Is it just us, or has Shaun Micallef been losing his grip a little lately? Not that he’s ever really been known for his iron grasp on things, but the occasional smirk at an over-the-top performance has, in recent weeks, seemingly blossomed into a lot of near-corpsing in the face of what’s become a regular installment of “let’s see who can make the host laugh”.
Weirdly for a news satire program, this isn’t really a bad thing. Micallef has never pretended to be a “real” newsreader, let alone whatever it is that Charlie Pickering is doing on The Weekly, so there’s no character to break by breaking character. And it’s never the kind of forced laughter that, well, we’ve already mentioned Charlie Pickering once in this paragraph. Faced with a laughable performance, he laughs: what’s wrong with that?
Usually a run of breaking character by laughing (aka “corpsing”) is less than ideal because it turns the performance away from the audience: they’re making each other laugh, not us. But Mad as Hell has a slightly different feel to it. It’s not as ramshackle as, say, The Late Show was (that was a show where the comedy was almost entirely based on the idea of “look how pissweak this is”), but there’s definitely an element of watching a group of performers putting on a show that’s not quite as polished as it could be.
In those circumstances, occasionally breaking character to laugh at an extra hammy slice of performance is as much part of the show as dodgy wigs and wobbly sets. No doubt the lack of an actual audience at the moment plays a part too – performers love a reaction, and if there’s not a crowd handy to give them one it’s hardly surprising that they’re going after laughs anywhere they can find them. And having people actually laughing during a comedy show? Not a bad thing.
(they’re hardly playing characters that demand a subtle touch either. Not every interview subject requires a performance dialled up to 11, but when they do the cast aren’t going to hold back)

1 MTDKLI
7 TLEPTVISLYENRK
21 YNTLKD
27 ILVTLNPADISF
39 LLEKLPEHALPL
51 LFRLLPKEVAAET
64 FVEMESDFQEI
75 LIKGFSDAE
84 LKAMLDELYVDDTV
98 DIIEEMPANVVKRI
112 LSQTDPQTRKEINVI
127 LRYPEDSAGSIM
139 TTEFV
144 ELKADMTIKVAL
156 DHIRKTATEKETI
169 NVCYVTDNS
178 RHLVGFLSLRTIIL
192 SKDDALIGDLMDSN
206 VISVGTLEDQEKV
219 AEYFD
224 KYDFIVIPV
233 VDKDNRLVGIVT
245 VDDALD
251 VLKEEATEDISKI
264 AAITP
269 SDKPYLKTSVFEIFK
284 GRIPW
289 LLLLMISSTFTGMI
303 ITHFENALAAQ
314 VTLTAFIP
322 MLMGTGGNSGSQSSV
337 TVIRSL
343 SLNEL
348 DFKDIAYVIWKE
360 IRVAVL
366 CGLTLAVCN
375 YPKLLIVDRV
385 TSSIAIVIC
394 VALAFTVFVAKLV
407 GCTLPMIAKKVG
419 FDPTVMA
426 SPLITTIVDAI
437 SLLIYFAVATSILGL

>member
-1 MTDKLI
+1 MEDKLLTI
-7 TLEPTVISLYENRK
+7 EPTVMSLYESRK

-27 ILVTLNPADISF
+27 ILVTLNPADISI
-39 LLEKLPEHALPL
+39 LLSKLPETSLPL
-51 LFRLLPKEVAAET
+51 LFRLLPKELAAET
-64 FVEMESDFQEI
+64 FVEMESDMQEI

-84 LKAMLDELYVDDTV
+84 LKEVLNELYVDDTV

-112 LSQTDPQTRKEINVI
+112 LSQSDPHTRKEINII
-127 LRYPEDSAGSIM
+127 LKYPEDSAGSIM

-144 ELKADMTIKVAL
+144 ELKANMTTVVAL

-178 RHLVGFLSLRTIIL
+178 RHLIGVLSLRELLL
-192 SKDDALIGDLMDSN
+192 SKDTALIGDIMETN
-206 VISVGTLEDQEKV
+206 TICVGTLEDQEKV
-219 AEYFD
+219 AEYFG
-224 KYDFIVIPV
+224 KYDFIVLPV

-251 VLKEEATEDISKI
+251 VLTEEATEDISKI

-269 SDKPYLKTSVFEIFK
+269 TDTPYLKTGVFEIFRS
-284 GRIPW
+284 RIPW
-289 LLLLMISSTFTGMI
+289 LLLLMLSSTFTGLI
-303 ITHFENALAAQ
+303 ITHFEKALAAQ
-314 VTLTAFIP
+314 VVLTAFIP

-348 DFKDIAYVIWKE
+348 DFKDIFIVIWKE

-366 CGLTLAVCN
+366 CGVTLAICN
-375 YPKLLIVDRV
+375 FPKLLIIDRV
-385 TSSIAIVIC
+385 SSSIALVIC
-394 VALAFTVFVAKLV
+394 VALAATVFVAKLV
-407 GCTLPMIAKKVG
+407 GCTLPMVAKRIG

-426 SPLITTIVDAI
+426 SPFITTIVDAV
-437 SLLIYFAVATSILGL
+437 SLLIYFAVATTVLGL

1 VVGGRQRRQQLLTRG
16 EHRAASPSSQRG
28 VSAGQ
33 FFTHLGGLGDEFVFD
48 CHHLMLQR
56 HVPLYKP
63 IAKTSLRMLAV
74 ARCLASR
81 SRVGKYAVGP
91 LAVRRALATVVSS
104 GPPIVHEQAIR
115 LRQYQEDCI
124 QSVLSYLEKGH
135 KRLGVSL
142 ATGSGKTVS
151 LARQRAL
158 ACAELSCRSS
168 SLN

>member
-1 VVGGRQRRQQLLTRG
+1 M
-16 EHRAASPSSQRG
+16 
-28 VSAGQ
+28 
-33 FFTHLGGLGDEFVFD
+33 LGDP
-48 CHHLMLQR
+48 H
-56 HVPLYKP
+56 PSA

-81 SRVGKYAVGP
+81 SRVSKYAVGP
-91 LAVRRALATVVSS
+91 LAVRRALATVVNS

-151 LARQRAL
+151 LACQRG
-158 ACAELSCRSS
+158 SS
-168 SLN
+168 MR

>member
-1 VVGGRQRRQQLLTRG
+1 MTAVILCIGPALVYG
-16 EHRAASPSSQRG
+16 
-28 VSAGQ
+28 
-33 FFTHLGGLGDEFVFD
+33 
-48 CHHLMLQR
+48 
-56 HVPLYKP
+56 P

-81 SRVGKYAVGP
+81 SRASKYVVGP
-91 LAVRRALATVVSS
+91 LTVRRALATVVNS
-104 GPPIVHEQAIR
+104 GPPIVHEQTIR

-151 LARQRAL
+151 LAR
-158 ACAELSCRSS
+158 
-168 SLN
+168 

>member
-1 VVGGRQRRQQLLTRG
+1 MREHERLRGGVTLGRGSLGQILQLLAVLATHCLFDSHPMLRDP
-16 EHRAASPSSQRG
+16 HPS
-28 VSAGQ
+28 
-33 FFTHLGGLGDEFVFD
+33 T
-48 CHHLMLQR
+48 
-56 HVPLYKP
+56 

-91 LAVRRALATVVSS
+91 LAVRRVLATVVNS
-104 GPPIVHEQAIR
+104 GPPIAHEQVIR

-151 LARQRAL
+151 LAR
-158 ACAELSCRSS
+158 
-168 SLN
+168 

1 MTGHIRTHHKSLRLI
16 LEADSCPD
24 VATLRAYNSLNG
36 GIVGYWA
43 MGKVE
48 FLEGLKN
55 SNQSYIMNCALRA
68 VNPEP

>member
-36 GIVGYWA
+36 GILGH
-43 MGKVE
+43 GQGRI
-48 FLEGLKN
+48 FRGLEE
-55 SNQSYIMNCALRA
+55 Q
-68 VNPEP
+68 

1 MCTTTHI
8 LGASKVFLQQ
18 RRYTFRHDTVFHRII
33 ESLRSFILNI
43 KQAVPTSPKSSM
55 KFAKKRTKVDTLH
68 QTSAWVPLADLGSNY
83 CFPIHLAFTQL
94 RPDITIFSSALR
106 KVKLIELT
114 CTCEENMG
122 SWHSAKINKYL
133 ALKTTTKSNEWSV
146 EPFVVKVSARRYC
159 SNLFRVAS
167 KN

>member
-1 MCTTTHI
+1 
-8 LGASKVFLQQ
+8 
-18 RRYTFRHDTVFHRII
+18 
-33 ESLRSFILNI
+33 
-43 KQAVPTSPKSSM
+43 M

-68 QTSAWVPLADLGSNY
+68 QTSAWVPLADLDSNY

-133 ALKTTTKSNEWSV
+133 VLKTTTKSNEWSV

Over the last few years Mad as Hell has quietly expanded its approach. It’s been taking advantage of the ABC’s dwindling comedy output to push things, safe in the knowledge they won’t be infringing on anyone else’s turf. Not that telling topical news stories through the medium of interpretive dance was ever a regular feature on, say, Tractor Monkeys, but there is a bit of a sense that, as the last comedy program left on the ABC, they might as well take advantage of all the tricks nobody else is using.
One of those tricks is to invite the audience in by making the occasional dud moment part of the performance. Sometimes a comedy (especially a parody) has to be flawless to work; other times, being a little rough around the edges makes the end result more grounded and welcoming. Mad as Hell is the latter, and Micallef occasionally over-reacting to an especially egregious piece of over-acting is just one more way to get a laugh at home.
Or, you know, they’re all cracking under the strain of Melbourne’s lockdown. If that’s the case, look out for a rash of sketches in the next few weeks that end with the men in white coats turning up to take away someone from the cast. That stuff’s always comedy gold.